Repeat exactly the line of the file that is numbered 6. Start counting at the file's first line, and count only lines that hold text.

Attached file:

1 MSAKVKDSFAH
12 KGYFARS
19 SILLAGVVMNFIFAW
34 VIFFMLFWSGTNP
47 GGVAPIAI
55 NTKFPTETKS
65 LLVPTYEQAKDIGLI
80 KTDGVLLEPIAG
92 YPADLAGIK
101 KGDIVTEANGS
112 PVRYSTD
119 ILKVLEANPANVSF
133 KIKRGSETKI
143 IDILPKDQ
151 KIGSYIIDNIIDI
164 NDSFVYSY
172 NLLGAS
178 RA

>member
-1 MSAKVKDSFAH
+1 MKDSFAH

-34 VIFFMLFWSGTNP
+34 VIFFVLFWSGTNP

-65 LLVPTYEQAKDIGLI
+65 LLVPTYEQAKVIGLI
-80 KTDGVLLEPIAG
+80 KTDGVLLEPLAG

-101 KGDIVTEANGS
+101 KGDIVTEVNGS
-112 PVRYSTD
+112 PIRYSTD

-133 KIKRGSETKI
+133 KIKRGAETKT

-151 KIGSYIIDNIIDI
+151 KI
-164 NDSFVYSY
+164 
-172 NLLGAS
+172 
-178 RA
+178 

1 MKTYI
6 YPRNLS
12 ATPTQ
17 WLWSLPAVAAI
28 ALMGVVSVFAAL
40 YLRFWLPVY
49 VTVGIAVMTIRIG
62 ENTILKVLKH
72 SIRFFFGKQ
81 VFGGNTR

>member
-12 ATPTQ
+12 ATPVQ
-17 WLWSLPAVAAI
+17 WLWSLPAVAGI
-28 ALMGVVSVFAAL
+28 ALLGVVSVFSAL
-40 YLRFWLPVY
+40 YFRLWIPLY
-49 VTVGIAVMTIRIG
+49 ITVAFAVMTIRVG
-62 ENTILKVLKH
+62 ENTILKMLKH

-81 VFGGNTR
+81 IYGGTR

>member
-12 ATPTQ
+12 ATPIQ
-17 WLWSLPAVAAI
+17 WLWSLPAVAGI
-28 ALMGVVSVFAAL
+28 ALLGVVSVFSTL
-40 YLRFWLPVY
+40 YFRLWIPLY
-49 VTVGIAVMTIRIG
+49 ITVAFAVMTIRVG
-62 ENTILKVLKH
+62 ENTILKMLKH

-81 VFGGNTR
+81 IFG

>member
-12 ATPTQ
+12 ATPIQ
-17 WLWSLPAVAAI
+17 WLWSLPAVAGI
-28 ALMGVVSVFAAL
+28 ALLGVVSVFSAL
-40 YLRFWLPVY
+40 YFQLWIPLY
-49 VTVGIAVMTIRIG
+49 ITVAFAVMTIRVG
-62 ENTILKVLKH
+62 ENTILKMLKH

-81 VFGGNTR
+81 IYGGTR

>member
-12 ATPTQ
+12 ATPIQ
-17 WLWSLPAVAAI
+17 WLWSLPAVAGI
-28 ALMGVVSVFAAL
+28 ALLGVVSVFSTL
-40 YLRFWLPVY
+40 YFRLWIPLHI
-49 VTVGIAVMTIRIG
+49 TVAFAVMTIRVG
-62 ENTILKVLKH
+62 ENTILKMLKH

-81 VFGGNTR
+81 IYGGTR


55 NTKFPTETKS